According to studies and archeological discoveries, the origins of the first inhabitants go back to the year 8060 BC in the Cave of Chopsi. They were hunters, hunting everything the Páramo offered them, and nomads, following the animals and seasons. Their culture is represented by tools such as arrows and spears, which have been found throughout the Andean valley. The culture was most present about 5585 BC.
Later the early indigenous people used the stable climate, fertile soil and abundant water to develop agriculture. They grew potatoes, melloco, chocho, squash and quinoa. They also domesticated animals such as cuys (guinea pigs) and camelids: llamas and alpacas.
Their technology was also advanced. For example, they started creating ceramics. In fact, ceramics constitute the greatest number of artifacts which archeologists use to study their culture. The period from 5000 BCE to 2000 BCE is not represented well in the archeological record. Beginning around 2000 BCE, the people developed a more highly organized society, demonstrating delegated responsibilities, such as the managing of water and control of plagues. People were specialized as administrative and religious authorities (known as shamans). This occurred during the periods of Chaullabamba, Huayco, Pirincay, Monjas, Putushio, Huancarcucho and Jubones. From then until 500 AD began the periods of Tacalshapa III and the Cañari people, who were absorbed into the Incas in the 15th century.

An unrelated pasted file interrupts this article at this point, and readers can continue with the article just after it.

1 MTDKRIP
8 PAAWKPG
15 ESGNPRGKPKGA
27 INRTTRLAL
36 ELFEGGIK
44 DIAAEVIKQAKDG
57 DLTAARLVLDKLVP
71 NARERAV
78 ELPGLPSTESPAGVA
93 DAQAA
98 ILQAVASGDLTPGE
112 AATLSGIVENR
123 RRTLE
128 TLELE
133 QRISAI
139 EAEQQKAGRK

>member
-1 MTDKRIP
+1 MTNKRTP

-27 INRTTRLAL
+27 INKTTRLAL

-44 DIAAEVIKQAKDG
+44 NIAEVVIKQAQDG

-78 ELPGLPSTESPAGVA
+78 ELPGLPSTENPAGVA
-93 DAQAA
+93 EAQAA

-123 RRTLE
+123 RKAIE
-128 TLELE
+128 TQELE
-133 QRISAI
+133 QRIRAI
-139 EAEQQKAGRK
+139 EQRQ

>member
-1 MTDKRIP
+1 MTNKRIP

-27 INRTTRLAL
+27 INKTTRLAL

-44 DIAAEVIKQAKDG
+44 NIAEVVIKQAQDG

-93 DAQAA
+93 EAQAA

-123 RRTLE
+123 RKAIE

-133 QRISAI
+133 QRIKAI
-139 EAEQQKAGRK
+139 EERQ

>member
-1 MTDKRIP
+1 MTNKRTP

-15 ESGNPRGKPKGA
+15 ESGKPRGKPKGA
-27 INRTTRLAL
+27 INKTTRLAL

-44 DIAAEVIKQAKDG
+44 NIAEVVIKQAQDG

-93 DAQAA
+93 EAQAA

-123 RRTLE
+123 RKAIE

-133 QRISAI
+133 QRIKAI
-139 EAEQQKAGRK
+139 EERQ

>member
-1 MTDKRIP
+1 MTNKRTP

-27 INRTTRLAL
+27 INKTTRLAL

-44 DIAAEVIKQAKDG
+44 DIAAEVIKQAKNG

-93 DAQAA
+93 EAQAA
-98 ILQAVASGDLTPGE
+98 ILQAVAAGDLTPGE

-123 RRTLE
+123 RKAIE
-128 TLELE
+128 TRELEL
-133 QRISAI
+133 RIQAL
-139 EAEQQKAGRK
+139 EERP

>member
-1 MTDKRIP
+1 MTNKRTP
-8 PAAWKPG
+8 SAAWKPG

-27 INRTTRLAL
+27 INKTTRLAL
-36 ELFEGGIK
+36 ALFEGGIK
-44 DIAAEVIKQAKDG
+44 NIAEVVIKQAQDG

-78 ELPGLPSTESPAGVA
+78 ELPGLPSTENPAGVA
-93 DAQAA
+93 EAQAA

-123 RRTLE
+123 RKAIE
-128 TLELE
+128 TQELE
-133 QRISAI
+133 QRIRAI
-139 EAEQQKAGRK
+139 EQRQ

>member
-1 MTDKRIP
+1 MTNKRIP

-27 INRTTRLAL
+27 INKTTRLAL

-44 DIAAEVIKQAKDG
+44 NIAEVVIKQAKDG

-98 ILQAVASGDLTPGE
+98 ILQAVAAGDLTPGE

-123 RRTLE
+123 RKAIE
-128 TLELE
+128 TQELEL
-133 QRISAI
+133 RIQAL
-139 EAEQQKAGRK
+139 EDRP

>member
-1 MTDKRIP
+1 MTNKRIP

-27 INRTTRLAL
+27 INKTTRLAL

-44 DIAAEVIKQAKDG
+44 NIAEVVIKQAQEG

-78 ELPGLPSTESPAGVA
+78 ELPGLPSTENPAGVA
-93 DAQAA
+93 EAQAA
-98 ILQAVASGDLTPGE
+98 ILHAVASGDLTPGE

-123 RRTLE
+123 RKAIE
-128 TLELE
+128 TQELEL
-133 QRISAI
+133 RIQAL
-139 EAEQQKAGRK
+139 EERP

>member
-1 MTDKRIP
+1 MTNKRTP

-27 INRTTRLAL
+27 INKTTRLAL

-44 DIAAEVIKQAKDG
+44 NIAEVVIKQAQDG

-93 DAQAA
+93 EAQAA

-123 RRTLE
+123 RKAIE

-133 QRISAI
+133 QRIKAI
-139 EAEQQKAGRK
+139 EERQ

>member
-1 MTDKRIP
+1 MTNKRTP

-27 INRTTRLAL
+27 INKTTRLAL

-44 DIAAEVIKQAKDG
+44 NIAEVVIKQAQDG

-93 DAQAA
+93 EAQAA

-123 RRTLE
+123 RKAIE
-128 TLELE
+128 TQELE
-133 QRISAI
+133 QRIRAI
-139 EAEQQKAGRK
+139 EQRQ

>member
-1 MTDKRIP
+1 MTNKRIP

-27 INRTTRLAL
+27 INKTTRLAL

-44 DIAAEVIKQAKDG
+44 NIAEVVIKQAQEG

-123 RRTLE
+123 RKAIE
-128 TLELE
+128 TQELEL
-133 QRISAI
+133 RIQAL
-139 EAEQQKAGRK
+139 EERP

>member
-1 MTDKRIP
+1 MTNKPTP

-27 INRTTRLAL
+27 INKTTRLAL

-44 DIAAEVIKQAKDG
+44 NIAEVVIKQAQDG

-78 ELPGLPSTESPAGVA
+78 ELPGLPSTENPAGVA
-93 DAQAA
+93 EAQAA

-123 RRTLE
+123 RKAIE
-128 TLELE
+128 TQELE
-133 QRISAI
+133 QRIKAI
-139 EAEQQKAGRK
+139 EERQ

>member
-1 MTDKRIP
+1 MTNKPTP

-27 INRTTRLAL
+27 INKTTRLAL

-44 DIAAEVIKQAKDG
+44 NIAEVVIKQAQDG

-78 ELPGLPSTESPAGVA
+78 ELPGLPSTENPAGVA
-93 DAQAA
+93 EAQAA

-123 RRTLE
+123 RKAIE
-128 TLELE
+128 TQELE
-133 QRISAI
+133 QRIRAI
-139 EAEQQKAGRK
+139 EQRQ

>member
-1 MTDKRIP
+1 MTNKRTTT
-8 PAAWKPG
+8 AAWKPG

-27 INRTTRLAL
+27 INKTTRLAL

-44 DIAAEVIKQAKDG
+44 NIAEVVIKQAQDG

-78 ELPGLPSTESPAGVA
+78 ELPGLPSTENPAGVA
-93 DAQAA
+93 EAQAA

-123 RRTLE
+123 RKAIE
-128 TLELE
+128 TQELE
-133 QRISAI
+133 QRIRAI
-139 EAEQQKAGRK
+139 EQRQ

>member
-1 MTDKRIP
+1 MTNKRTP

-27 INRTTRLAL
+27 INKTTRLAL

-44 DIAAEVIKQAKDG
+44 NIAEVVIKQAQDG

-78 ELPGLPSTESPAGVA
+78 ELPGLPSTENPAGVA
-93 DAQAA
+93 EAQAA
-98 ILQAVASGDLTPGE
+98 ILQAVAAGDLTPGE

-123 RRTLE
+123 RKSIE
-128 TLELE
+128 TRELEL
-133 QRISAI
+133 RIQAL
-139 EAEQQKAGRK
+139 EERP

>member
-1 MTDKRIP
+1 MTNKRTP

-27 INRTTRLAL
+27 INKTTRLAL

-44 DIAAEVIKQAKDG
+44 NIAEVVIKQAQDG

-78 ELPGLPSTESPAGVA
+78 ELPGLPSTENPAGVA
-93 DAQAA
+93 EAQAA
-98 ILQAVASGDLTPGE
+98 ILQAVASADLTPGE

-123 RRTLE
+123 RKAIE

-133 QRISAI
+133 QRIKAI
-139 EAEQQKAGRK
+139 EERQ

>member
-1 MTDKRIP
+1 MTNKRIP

Cuenca was originally a Cañari settlement called Guapondeleg. Archeologists believe Cuenca was founded around 500 AD. Guapondeleg translates into "land as big as heaven." Less than half a century before the conquistadors landed, the Incas, after a bitter struggle, conquered the Cañari and occupied Guapondeleg and the surrounding area. Though the Incas replaced the Cañari architecture with their own, they did not suppress the Cañari or their impressive achievements in astronomy and agriculture. As was customary for the Incas, they absorbed useful achievements into their culture. They renamed the city Tomebamba. The city became known as the second Cusco, a regional capital.
After the defeat of the Cañari, probably in the 1470s, the Inca emperor, Tupac Yupanqui, ordered the construction of a grand city to be called Pumapungo, "the door of the Puma". Its magnificence was said to have rivaled that of the Inca capital of Cuzco. Indians told stories to the Spanish chroniclers of golden temples and other such wonders, but by the time the Spaniards found the legendary city, all that remained were ruins. They wondered what happened to the fabled splendor and riches of the second Inca capital. After having been abandoned by the Cañari and then the Incas, Tomebamba was sparsely populated until the 1550s.